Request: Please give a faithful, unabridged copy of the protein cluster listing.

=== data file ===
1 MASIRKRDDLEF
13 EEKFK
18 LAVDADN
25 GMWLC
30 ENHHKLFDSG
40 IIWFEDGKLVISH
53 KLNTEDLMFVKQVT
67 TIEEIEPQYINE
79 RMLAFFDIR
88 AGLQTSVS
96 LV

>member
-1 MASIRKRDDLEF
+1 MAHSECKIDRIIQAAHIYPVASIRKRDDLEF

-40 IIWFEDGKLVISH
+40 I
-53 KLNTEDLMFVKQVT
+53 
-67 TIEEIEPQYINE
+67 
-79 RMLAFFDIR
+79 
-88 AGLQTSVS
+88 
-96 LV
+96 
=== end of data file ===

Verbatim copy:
1 MASIRKRDDLEF
13 EEKFK
18 LAVDADN
25 GMWLC
30 ENHHKLFDSG
40 IIWFEDGKLVISH
53 KLNTEDLMFVKQVT
67 TIEEIEPQYINE
79 RMLAFFDIR
88 AGLQTSVS
96 LV

>member
-1 MASIRKRDDLEF
+1 MAHSECKIDRIIQAAHIYPVASIRKRDDLEF

-40 IIWFEDGKLVISH
+40 I
-53 KLNTEDLMFVKQVT
+53 
-67 TIEEIEPQYINE
+67 
-79 RMLAFFDIR
+79 
-88 AGLQTSVS
+88 
-96 LV
+96 